produces the expected positive results
  • (b) the results can be attributed to the program
    itself, rather than to other extraneous factors
    or events
  • (c) the evaluation is peer-reviewed by experts in
    the field

26
Program Development
27
Approach vs. Framework vs. Theory
  • Framework systematic strategy used to plan
    programs
  • Theory explains food choices, nutrition
    related behaviors, and how they change
  • Theory gives planners tools for moving beyond
    intuition to design and evaluate health behavior
    and health promotion interventions based on
    understanding of behavior.
  • Approach describes the best way to teach
    information to your target audience

28
Frameworks
  • Logic Model
  • Social Ecological Model
  • Social Marketing - Systematic planning process
    used to promote personal and societal welfare
  • Know your target audience (formative research)
  • Four Ps of marketing
  • Behavior change theories are often embedded
    within frameworks

29
Types of Theory
  • Explanatory
  • Explanatory theory describes the reasons why a
    problem exists.
  • It guides the search for factors that contribute
    to a problem and can be changed.
  • Behavior Change
  • Change theory guides the development of health
    interventions.
  • It spells out concepts that can be translated
    into program messages and strategies, and offers
    a basis for program evaluation.
  • Change theory helps program planners to be
    explicit about their assumptions for why a
    program will work.

30
Behavior Change TheoriesSocial Learning Theory
  • Most useful for understanding what drives
    behavior how we can influence behavior change
  • Attempts to bridge the intention-behavior gap
  • Reciprocal determinism personal, behavioral,
    and environmental factors work together to
    influence behavior
  • Outcome expectancies and self efficacy are
    driving forces

31
Social Learning Theory Constructs
  • Personal factors (thoughts and feelings)
  • Outcome expectations vs. expectancies
  • Self-efficacy
  • Behavioral factors (knowledge and skills)
  • Factual and procedural knowledge
  • Cognitive and behavioral skills
  • Self regulation
  • Environmental factors
  • Imposed vs. selected vs. created environments
  • Observational learning and guided mastery

32
Behavior Change TheoriesStages of Change
  • Describes processes people go through in order
    for behavior change to occur
  • Stages categorize people according to readiness
    to act
  • Decisional balance and self efficacy important to
    move people through stages
  • Activities must match the stage

33
Stages of Change
  • Precontemplation unaware, uninterested,
    uninformed
  • Provide information, increase awareness
  • Contemplation considering a change in near
    future (6 mo)
  • Motivational activities
  • Preparation ready to change in immediate future
    (1 mo)
  • Action-oriented activities
  • Action started new behavior
  • Action-oriented activities
  • Maintenance new behavior has become part of
    lifestyle
  • Support, encouragement, reward
  • Relapse most likely to occur during action and
    maintenance
  • use it as a learning experience

34
Explanatory TheoryHealth Belief Model
  • Most useful for designing motivational component
    of education program
  • Constructs
  • Perceived Threat of Condition
  • Severity and susceptibility
  • Perceived Barriers and Benefits
  • Barriers can be physical or psychological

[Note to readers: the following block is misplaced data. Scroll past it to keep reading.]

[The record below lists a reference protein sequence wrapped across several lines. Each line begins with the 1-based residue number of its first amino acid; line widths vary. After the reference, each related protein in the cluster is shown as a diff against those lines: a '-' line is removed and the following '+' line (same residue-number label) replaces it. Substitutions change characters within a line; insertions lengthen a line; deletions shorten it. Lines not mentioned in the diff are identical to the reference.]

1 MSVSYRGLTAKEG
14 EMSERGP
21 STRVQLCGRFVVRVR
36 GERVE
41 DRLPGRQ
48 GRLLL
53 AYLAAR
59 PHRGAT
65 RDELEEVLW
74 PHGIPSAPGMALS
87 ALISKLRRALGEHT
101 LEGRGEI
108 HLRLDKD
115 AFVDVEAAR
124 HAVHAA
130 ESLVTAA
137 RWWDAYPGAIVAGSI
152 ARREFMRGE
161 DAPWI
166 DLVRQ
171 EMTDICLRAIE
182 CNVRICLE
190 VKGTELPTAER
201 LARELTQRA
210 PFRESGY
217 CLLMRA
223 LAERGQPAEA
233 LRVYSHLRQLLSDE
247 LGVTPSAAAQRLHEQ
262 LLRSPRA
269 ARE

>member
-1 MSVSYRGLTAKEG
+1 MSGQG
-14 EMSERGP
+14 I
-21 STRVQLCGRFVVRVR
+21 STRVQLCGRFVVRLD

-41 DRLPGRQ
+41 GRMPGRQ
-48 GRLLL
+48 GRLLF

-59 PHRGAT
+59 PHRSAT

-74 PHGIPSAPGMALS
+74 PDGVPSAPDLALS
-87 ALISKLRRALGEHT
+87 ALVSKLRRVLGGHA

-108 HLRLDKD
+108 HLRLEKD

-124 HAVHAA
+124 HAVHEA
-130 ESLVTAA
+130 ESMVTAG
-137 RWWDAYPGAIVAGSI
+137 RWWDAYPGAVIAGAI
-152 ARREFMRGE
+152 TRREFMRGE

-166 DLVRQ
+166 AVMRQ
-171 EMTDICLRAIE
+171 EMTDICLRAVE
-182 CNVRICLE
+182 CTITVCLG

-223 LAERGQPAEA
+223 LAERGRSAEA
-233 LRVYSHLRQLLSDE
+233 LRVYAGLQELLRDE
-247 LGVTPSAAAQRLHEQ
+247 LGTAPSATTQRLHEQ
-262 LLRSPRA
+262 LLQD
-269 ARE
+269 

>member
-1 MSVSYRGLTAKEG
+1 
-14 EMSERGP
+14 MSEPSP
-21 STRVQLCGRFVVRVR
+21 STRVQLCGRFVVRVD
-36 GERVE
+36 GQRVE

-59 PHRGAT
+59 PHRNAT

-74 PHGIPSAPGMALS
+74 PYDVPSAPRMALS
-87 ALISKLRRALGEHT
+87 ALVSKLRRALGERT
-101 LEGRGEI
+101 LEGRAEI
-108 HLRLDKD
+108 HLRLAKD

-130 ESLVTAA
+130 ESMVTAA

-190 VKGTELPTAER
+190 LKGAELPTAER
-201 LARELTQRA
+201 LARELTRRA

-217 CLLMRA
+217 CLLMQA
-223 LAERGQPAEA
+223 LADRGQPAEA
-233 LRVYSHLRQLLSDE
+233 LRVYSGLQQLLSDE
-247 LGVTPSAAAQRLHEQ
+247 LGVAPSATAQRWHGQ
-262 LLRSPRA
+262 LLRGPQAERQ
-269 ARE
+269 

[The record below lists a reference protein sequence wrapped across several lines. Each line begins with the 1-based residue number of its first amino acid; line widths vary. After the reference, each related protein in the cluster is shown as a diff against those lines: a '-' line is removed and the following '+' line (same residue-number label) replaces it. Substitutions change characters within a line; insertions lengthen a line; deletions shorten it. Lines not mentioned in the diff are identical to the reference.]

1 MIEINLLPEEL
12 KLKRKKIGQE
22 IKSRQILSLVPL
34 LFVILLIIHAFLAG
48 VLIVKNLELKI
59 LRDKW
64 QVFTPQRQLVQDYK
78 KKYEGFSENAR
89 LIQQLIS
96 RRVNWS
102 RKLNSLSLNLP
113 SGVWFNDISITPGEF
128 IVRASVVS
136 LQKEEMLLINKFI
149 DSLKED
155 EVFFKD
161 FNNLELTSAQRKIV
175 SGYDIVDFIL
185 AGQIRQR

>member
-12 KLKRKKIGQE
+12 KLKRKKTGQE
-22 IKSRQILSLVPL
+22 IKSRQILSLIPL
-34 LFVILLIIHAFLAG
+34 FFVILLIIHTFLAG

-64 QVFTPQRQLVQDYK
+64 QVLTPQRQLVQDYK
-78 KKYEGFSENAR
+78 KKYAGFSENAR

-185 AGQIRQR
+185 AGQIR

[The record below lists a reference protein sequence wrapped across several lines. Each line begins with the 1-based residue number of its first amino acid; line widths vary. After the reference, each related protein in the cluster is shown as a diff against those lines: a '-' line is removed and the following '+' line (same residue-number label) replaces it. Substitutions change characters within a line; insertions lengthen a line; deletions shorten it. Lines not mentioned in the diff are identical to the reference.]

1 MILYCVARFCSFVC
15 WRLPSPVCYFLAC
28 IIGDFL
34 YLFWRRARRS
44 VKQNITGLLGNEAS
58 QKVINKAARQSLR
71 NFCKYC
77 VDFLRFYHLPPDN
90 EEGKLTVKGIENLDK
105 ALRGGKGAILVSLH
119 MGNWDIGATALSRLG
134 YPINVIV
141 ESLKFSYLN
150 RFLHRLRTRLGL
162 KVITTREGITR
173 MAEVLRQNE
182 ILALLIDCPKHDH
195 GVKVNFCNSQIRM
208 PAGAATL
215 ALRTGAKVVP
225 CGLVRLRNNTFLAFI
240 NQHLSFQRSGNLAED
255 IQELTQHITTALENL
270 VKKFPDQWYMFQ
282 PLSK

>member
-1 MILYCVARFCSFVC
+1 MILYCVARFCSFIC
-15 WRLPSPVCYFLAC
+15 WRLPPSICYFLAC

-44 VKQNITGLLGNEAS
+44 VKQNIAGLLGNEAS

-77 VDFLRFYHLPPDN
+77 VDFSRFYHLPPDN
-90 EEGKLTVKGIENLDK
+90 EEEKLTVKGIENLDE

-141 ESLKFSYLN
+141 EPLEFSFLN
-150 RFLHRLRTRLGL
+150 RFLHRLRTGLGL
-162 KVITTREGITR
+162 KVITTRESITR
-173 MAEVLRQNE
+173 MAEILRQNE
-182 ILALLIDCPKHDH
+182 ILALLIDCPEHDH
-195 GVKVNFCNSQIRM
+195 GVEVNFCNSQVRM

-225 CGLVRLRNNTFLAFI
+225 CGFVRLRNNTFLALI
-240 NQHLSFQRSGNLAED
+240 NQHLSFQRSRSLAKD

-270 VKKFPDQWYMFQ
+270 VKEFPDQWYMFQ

• Benefitsgtbarriers action
  • Self Efficacy
  • Lack of self efficacy is a barrier
  • Cues to Action
  • External or internal
  • Influence perceived threat

35
  • For more information on theories refer to the
    National Cancer Institutes Theory at a Glance.
  • http//www.cancer.gov/PDF/481f5d53-63df-41bc-bfaf
    -5aa48ee1da4d/TAAG3.pdf

36
ApproachExperiential Learning
  • Allows people to learn by doing
  • Learner centered
  • Role of educator is to
  • Observe
  • Ask questions
  • Provide feedback and support
  • Role of learner is to
  • Do
  • Reflect
  • Apply

37
Experiential Learning
38
Adult Learning Approach
  • Describes the best way to teach new information
    to adults
  • Four As
  • Anchor Introduce material and ground the topic
    to the learners lives
  • Add Provide the new information
  • Apply Have the learners do something realistic
    with the information (activity)
  • Away Help learns see how they can use new
    information in the future

39
Summary
  • Frameworks, Theories and Approaches are often
    used in combination
  • One is not better than the other. It is
    dependent on the goals and objectives.

40
Program Content
  • Narrow the focus!
  • 2 outcome objectives per 45 minutes
  • No more than 3 outcome objectives per
    presentation
  • Reputable resources
  • Age appropriate

41
Are the sources reputable?
  • Current information
  • Rule of thumb literature should have been
    published or updated in the last 5 years
  • Published scientific journal articles
  • Published professional journal articles
  • Textbooks
  • Fact sheets from other state Extension programs
    or government agencies
  • Websites government (.gov), university (.edu)
  • News paper articles, consumer journals/magazines,
    .com and .net websites are NOT reputable sources

42
Is the program appropriate for the audience?
  • What to consider
  • Age
  • Reading level
  • Know your audience
  • Aim for 5th 8th grade reading level
  • Use laymans terms and short sentences
  • Check with Flesh-Kincaid reading level in
    Microsoft Word
  • Language
  • If working with a diverse group, offer materials
    in the appropriate languages
  • What the audience wants (formative research)

43
Is the program appropriate for preschool learners?
  • Use food-based activities
  • Use developmentally appropriate learning
    activities and play
  • Focus on behaviors
  • Encourage self-regulation